*The Mauritius Command Patrick O'Brian Historical fiction, Aubrey-Maturin (aka Master and Commander) series. Aubrey, stuck ashore without a berth and with his mother-in-law at home, is more than happy when Maturin shows up with a difficult mission. What follows is a typical rollicking O'Brian naval adventure, in which Aubrey is given command over some questionable captains, and Maturin pursues science and intelligence ashore. (Link)

April, 2006:
The Biographer's Tale A. S. Byatt Literary playfulness. A graduate student, bored of postmodernism, decides to immerse himself in solid facts by writing the biography of a biographer. He quickly drowns himself in bits of tantalizing facts, remnants of another man's life; he must again turn to the real world - and the people (especially the women) in it - to pull himself back out. Beautiful and very learned writing. (Link)
*Leviathan: The unauthorised biography of Sydney John Birmingham Nonfiction, history. A blackly humorous look at Sydney's past and the events that shaped it. Birmingham does exhaustive research into the Australian city which began as a British jail, and follows a trail of violence, racism, and corruption from then to the present. Entertaining and emotional by turns. More history books should be written this way. (Link)
*Skipping Towards Gomorrah Dan Savage Journalistic essays, a poke at the conservative mainstay Slouching Towards Gomorrah by Robert Bork. Savage investigates the seven deadly sins in America. He sometimes lectures a bit overlong on Bork's hypocrisy, though I suppose it's warranted if the book is a response and not standalone. The tone is sympathetic towards the happily sinning Americans, and full of his trademark scathing humor. (Link)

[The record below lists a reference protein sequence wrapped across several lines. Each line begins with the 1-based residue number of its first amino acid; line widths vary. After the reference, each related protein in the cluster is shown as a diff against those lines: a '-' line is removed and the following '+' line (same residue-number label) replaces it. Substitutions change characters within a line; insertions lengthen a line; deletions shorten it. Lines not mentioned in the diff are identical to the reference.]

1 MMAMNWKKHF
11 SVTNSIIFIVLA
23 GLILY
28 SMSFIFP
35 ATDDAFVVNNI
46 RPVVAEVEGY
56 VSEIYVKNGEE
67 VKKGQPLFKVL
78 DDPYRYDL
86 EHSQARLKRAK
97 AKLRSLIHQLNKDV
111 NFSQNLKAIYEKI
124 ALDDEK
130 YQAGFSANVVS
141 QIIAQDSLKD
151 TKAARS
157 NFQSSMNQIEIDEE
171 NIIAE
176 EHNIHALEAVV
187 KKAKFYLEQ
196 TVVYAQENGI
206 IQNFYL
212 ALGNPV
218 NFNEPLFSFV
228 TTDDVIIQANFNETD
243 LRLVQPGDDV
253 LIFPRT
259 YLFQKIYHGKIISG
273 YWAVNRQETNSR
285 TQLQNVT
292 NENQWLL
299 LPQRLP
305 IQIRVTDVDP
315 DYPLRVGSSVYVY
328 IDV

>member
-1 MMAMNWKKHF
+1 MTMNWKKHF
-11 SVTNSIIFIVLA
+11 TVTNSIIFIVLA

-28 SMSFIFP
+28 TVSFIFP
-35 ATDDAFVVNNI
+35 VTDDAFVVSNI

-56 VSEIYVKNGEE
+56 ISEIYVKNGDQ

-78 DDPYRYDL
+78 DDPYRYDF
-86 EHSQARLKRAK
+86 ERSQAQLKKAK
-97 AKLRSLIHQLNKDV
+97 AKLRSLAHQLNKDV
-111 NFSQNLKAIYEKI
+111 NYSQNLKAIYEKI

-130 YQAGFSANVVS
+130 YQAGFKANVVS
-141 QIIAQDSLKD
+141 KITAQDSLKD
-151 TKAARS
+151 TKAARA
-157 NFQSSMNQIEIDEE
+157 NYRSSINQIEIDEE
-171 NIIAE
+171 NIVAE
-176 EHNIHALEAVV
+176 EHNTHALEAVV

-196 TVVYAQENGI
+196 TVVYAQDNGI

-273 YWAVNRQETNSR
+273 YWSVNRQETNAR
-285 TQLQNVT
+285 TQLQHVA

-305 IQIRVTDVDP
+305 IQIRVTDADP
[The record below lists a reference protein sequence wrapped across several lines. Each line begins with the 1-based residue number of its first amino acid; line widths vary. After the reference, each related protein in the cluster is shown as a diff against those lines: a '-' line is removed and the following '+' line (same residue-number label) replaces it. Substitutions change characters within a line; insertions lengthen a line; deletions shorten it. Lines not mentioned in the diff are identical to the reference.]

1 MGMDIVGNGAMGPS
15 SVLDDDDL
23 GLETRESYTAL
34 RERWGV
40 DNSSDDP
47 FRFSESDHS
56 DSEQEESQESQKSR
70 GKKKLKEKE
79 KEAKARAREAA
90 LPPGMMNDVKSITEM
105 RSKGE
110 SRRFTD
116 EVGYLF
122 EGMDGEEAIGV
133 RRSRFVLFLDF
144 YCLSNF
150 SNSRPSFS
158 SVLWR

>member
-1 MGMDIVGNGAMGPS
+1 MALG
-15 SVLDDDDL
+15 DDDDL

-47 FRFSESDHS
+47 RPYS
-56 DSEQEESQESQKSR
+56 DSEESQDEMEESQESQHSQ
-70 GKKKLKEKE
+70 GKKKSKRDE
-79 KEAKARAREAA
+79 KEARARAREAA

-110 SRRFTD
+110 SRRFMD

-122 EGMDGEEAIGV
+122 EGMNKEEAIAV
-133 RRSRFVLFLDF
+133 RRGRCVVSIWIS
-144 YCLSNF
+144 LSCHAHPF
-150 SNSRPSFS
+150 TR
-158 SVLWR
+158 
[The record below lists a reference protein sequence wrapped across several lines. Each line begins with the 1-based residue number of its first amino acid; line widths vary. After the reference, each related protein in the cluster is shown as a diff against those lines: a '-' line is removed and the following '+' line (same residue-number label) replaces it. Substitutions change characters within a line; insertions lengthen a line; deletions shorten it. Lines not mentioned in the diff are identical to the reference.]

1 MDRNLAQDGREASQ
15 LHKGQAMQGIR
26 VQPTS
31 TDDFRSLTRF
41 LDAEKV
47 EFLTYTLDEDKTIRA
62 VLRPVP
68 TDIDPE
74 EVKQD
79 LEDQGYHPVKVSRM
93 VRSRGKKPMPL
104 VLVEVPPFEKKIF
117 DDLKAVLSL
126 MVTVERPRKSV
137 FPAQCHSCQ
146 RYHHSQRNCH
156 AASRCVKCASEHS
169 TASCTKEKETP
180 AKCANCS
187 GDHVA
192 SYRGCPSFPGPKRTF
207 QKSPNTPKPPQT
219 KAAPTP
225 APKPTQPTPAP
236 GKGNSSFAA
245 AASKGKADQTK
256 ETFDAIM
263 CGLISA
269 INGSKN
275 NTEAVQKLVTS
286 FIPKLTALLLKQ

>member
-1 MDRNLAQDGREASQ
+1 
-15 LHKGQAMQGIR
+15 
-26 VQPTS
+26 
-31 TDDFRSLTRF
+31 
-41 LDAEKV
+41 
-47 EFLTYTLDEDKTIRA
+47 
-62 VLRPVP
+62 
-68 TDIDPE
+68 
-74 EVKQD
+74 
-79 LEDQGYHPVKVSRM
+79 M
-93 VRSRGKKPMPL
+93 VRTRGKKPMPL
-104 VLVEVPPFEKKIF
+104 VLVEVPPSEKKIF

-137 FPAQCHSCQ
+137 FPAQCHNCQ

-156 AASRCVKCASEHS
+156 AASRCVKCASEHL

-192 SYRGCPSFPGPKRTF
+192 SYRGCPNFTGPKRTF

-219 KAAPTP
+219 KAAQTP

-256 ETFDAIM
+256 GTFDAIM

*Komarr Lois McMaster Bujold Sci-fi, next Miles Vorkosigan. Miles kicks off his newest task (uncovering a conspiracy) by going to the planet where his father is seen as a criminal, and falling in love with the wife of his host. Bujold's writing, wit, and skillful plot spinning is really addictive. (Link)
**Memory Lois McMaster Bujold Sci-fi, next Miles Vorkosigan. Miles makes a mistake, tries to cover it up, and instead finds himself suddenly and forcibly retired. Fortunately, another strange mystery surfaces for him to investigate. Not as action-packed as the usual Miles fare, but deeply satisfying nonetheless. (Link)
*Mirror Dance Lois McMaster Bujold Sci-fi, next Miles Vorkosigan adventure (though Miles is notably absent through most of this, having been misplaced within the first 100 pages). This one deals mainly with Miles' clone-brother Mark. Tense and fast-moving story, great character development and beautiful writing as always. (Link)
*Child of Flame Kate Elliott Fantasy, fourth in the Crown of Stars series. A vast improvement over the first three. Elliott, though blessed with superlative world-building skills, tended to bore by doling out history disguised as monologues. This book tells instead of showing, by thrusting one of the characters into the distant past to experience the cataclysmic events that cause the conflicts of the present. Meanwhile, the ongoing war for succession continues amidst magic, treachery, and multilayered politicking. Brilliant, gripping; worth slogging through the first three volumes to get here. (Link)